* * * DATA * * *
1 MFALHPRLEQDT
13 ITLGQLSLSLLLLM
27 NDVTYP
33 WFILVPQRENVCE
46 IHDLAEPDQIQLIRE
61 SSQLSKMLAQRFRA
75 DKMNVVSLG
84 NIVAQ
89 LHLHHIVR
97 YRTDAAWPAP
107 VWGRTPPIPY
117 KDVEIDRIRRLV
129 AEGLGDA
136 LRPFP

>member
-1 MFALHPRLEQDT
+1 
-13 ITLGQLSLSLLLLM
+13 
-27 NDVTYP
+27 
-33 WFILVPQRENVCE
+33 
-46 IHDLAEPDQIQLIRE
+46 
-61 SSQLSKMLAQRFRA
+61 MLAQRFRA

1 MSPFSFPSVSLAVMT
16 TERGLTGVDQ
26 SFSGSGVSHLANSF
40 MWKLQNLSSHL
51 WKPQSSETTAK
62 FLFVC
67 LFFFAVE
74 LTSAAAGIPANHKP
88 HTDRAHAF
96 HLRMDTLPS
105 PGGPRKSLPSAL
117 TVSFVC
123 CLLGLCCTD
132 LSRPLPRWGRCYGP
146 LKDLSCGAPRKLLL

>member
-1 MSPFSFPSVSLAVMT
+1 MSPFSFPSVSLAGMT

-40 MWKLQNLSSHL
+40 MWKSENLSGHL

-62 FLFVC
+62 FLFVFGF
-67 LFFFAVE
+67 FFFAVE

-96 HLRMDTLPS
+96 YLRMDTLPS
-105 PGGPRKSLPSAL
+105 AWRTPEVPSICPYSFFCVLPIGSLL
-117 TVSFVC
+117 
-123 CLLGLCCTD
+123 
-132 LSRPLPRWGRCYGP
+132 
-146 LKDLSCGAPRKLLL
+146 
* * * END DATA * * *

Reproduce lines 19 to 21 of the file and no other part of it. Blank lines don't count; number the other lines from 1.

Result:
+13 
-27 NDVTYP
+27 